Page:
Iyer et al. have presented an interesting study of the usefulness of a deliberate apprenticeship model in the pediatric emergency department for third year students.(1) The deliberate apprenticeship model appeared from both the quantitative and qualitative results to show benefits of deliberate apprenticeship.
Volume 15, Issue 7, November 2014
Maya S. Iyer, MD
The authors are appreciative of the interest in our study provided by the author(s) of this letter. We found the Deliberate Apprenticeship (DA) model to be useful for third year medical students rotating through our Pediatric Emergency Department in regards to performing more physical exams and also having greater comfort in obtaining histories and creating differential diagnoses.
Gable et al have presented an interesting study into the effectiveness of an educational intervention involving simulation and didactic teaching.(1) Certainly the problems with caring for obese patients are not going to go away quickly – so it is vital that we have adequate numbers of fully-trained staff that can care for them.
We applaud Vinson and Hoehn for eloquently demonstrating that the performance of sedation assisted procedures in the emergency department (ED) does not necessarily require a 2 physician team. From a Canadian perspective, where single physician coverage in smaller EDs is common, this has important implications in terms of efficiency of patient care, reduction in the need for patient transfer and decreasing the time to definitive treatment for ED patients.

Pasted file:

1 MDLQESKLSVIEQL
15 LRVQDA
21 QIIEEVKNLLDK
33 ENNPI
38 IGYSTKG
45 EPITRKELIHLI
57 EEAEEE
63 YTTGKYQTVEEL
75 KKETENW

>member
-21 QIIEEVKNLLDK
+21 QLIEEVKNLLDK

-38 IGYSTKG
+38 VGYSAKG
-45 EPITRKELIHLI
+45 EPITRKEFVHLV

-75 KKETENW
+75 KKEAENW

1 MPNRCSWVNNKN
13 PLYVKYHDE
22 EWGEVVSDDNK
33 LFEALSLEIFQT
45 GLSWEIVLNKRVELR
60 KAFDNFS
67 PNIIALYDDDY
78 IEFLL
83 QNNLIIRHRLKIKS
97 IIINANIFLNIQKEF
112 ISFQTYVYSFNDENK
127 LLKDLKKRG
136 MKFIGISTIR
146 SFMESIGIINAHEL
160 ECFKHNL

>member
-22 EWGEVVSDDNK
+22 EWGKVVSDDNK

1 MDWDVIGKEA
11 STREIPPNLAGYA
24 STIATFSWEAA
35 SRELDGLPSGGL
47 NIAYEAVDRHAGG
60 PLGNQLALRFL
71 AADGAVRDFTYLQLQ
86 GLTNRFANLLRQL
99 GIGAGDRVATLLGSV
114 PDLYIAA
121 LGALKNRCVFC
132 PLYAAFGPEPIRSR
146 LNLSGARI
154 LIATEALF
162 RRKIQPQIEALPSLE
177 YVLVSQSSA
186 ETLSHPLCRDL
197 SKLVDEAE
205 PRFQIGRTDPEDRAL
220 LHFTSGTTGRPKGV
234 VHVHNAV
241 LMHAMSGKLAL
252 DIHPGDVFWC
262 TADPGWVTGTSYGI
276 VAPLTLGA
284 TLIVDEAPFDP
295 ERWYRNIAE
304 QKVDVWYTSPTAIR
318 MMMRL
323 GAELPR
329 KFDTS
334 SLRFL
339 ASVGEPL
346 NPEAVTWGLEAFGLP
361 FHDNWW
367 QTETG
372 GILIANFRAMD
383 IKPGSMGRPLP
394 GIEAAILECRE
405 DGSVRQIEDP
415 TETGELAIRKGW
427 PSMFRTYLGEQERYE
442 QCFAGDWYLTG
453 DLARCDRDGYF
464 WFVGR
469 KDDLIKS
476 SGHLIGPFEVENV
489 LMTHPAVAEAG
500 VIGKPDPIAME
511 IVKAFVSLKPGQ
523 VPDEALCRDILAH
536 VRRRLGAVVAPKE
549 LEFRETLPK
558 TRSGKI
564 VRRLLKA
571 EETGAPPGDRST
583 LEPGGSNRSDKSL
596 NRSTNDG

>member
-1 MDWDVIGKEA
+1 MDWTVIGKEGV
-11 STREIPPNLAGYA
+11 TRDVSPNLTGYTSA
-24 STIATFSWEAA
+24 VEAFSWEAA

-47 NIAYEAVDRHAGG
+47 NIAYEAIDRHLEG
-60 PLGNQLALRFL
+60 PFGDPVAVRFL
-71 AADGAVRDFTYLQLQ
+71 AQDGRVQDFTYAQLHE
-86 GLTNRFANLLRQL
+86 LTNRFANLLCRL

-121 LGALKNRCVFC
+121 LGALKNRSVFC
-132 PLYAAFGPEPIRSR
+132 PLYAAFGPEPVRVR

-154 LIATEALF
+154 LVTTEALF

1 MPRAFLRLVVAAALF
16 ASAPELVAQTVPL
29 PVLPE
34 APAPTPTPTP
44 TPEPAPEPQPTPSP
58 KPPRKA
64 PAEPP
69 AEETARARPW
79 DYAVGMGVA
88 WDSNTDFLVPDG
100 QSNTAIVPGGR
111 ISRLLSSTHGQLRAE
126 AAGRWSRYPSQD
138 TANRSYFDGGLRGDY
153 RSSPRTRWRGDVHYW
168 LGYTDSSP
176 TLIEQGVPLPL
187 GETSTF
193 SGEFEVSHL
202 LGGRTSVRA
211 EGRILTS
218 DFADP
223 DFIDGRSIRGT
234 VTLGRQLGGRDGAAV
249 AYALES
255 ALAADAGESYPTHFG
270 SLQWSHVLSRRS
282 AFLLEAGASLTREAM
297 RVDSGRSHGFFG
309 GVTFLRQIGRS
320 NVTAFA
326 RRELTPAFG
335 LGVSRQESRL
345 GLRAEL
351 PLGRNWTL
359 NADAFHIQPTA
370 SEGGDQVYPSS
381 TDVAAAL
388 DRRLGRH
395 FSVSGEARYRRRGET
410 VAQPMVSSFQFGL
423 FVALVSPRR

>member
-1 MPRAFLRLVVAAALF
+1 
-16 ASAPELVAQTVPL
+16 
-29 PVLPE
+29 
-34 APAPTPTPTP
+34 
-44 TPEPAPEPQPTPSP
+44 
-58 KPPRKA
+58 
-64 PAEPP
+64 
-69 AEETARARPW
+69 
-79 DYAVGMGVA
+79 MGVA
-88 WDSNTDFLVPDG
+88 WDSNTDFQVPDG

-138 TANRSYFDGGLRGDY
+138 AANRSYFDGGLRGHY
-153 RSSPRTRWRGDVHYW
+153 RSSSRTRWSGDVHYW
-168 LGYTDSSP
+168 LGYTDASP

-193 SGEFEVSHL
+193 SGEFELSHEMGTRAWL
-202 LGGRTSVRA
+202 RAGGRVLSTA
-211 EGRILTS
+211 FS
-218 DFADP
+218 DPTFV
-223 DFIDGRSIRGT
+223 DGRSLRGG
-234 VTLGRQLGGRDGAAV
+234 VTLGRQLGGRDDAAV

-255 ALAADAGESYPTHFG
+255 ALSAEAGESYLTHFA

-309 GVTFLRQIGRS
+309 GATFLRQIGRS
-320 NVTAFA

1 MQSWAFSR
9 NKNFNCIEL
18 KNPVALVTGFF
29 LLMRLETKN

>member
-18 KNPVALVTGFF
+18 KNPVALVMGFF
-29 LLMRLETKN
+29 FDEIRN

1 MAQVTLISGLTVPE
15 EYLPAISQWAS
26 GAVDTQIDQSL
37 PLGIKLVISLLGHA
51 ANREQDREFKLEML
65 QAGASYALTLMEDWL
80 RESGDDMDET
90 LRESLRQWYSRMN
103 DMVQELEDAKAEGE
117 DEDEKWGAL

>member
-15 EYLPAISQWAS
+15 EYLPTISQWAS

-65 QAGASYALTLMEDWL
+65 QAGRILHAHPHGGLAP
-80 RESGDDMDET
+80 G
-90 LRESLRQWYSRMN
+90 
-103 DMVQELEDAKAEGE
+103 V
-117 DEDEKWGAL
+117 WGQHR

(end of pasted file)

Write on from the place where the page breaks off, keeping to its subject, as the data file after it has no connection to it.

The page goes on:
We were excited to read the article by Michael Wilson et al1 in the March 2012 issue of theWestern Journal of Emergency Medicine regarding pharmacologic strategies for the management of agitated patients in the emergency setting. This article highlights several important points including the optimal management of stimulant-induced agitation and the feasibility of and reasons for differentiating acute alcohol intoxication from withdrawal, as optimal pharmacologic interventions for each might vary.
As an ophthalmologist, I was very interested in the article by Gabaeff and the response by Greeley.1,2 Greeley is familiar with the contributions Vinchon has made in this area, even referencing one of his articles. Since this response was written well after Vinchon’s paper concerning…
Author Affiliation Merle E. Hamburger, PhD Center for Disease Control & Prevention, Atlanta, GA Kathleen C. Basile, PhD Center for Disease Control & Prevention, Atlanta, GA To the Editor: Within public health research, “reciprocal” or “mutual” violence is defined as relationship violence perpetrated by both partners in the same relationship.1–2 Michael Johnson3 coined the phrase “common couple […]
Author Affiliation Shahram Paydar, MD Shiraz University of Medical Sciences, Trauma Research Center, Shiraz, Iran Roohollah Salahi, MD Shiraz University of Medical Sciences, Trauma Research Center, Shiraz, Iran Shahram Bolandparvaz, MD Shiraz University of Medical Sciences, Trauma Research Center, Shiraz, Iran Hamid Reza Abbasi, MD Shiraz University of Medical Sciences, Trauma Research Center, Shiraz, […]